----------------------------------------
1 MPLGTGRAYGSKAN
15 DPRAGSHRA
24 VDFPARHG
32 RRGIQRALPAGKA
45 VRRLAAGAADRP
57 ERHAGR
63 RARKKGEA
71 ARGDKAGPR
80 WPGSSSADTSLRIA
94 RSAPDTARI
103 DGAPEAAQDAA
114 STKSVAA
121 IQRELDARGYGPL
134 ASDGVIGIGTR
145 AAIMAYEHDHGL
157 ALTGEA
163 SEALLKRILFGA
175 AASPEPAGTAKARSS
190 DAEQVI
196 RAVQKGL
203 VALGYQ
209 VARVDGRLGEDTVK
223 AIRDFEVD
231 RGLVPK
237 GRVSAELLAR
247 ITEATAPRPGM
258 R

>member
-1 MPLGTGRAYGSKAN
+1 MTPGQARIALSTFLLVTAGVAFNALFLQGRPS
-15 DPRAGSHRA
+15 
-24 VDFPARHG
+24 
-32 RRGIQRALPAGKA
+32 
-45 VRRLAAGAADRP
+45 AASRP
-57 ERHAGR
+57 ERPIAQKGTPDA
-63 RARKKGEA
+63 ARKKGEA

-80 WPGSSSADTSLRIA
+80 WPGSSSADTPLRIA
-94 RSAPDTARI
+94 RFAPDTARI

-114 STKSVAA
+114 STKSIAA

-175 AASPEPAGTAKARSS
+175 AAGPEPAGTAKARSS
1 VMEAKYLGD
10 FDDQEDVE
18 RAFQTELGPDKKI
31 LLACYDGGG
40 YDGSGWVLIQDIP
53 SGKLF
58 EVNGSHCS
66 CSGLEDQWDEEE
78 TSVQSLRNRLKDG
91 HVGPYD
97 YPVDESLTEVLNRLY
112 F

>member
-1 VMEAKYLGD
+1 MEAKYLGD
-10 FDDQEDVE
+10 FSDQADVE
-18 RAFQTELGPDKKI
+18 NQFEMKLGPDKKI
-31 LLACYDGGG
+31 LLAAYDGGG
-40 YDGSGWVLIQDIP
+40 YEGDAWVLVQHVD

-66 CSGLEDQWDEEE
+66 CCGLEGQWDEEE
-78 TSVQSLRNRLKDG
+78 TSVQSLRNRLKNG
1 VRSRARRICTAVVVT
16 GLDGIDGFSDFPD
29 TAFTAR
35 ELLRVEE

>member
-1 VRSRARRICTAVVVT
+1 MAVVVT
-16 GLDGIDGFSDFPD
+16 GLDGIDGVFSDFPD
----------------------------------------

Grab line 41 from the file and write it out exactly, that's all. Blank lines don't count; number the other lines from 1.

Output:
-63 RARKKGEA